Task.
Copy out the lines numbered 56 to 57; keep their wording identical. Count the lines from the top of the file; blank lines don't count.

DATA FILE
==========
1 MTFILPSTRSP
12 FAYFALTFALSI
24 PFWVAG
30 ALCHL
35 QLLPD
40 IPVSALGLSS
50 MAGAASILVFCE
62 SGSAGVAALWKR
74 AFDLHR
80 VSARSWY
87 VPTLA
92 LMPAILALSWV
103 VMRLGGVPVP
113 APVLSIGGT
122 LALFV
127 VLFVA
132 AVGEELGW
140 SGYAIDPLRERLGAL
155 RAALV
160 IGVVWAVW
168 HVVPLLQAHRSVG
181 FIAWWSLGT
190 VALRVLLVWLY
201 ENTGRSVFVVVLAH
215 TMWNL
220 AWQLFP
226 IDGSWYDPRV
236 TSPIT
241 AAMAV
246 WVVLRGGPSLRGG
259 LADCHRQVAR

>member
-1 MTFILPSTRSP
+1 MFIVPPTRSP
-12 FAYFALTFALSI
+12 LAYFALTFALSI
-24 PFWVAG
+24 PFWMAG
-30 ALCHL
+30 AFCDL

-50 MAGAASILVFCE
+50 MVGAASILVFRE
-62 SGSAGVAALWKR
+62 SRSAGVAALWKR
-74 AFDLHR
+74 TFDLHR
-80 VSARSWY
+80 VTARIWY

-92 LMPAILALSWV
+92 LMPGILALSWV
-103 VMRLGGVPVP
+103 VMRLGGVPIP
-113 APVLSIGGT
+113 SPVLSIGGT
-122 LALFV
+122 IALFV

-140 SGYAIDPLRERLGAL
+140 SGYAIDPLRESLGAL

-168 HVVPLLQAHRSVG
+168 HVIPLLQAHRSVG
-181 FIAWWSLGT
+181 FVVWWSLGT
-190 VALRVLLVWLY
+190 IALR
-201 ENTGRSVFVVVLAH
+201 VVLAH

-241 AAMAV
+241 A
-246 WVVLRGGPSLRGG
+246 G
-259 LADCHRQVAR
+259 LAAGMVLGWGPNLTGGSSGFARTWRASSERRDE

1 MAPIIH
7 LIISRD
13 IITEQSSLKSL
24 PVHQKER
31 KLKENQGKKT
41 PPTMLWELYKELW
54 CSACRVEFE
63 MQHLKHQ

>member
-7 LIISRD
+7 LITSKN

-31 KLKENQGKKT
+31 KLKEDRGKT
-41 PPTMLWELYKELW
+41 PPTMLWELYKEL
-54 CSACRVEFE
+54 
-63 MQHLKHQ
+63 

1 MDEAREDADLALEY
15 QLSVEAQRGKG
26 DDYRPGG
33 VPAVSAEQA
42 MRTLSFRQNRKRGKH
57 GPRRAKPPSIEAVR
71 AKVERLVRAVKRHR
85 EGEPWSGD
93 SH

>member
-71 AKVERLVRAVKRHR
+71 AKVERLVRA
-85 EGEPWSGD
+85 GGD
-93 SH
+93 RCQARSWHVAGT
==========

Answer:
+122 IALFV

-140 SGYAIDPLRERLGAL